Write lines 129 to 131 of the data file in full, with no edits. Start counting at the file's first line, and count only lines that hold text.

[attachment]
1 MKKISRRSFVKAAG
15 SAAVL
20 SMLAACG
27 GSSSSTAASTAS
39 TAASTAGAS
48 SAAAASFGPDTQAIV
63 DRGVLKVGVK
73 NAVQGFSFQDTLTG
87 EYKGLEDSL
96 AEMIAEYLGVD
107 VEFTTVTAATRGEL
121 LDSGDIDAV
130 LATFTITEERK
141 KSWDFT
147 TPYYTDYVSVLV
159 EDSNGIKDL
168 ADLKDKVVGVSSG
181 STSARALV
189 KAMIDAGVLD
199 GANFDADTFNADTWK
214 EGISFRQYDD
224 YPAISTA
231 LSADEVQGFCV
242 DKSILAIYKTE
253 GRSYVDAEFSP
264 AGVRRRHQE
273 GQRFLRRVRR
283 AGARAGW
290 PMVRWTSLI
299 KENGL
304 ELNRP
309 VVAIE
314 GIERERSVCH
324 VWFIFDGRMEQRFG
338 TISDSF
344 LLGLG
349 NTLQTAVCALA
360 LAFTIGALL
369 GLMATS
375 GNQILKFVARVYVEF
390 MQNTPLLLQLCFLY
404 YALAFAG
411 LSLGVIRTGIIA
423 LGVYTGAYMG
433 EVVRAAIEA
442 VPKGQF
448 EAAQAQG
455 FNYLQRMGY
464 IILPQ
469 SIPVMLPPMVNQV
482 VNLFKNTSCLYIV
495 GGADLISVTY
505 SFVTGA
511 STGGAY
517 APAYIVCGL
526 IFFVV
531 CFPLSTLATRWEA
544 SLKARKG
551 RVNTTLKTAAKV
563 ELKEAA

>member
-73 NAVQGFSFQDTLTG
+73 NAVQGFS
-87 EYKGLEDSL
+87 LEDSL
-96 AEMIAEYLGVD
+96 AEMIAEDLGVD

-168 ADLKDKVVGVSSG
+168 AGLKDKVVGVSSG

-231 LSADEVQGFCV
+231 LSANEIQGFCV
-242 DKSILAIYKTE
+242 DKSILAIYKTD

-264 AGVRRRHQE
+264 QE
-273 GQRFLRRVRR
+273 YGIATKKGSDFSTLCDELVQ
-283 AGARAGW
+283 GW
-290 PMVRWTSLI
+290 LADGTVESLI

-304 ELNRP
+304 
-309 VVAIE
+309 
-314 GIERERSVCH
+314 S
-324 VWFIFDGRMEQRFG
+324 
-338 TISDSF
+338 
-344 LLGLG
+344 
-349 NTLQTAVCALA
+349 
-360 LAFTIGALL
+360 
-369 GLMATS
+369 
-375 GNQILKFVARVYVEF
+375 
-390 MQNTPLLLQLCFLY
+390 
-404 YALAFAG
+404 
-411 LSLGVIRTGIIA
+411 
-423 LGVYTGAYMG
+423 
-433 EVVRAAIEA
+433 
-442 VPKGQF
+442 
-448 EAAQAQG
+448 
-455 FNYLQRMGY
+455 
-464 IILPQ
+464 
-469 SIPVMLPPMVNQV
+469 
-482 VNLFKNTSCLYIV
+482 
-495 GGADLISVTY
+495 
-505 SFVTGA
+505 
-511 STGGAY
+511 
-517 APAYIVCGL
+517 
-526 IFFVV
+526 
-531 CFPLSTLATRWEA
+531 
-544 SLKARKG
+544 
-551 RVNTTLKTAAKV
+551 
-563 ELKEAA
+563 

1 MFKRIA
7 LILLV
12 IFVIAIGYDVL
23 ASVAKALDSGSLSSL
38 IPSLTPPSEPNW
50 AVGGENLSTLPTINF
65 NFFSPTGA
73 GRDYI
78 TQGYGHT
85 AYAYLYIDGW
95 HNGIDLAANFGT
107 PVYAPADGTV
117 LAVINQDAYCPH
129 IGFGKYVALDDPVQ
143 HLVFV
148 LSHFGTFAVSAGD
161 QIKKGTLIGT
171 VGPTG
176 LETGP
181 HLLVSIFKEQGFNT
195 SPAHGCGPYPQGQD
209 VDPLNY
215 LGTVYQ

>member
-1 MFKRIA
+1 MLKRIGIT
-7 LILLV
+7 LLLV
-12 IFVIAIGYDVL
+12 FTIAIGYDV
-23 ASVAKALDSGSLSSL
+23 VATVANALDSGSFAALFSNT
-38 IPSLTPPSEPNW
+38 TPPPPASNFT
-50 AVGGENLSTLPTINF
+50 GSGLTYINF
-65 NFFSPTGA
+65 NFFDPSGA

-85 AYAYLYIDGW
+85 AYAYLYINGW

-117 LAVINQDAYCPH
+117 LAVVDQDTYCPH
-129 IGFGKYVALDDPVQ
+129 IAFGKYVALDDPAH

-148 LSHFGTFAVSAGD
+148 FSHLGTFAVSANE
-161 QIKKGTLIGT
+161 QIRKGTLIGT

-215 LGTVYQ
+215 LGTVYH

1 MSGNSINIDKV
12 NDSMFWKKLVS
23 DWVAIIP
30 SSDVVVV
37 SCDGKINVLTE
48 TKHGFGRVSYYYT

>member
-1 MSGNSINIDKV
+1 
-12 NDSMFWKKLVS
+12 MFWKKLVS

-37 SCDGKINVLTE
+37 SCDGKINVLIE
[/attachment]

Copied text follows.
+511 
-517 APAYIVCGL
+517 